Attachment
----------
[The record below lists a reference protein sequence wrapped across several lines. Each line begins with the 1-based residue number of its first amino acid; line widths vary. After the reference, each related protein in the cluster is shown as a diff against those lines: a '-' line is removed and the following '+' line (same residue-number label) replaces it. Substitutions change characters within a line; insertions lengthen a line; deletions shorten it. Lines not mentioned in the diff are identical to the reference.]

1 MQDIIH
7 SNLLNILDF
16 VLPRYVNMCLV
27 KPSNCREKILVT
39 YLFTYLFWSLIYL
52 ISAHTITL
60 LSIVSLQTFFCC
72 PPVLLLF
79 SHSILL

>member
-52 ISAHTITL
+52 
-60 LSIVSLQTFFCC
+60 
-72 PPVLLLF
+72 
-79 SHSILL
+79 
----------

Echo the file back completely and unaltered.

[The record below lists a reference protein sequence wrapped across several lines. Each line begins with the 1-based residue number of its first amino acid; line widths vary. After the reference, each related protein in the cluster is shown as a diff against those lines: a '-' line is removed and the following '+' line (same residue-number label) replaces it. Substitutions change characters within a line; insertions lengthen a line; deletions shorten it. Lines not mentioned in the diff are identical to the reference.]

1 MQDIIH
7 SNLLNILDF
16 VLPRYVNMCLV
27 KPSNCREKILVT
39 YLFTYLFWSLIYL
52 ISAHTITL
60 LSIVSLQTFFCC
72 PPVLLLF
79 SHSILL

>member
-52 ISAHTITL
+52 
-60 LSIVSLQTFFCC
+60 
-72 PPVLLLF
+72 
-79 SHSILL
+79 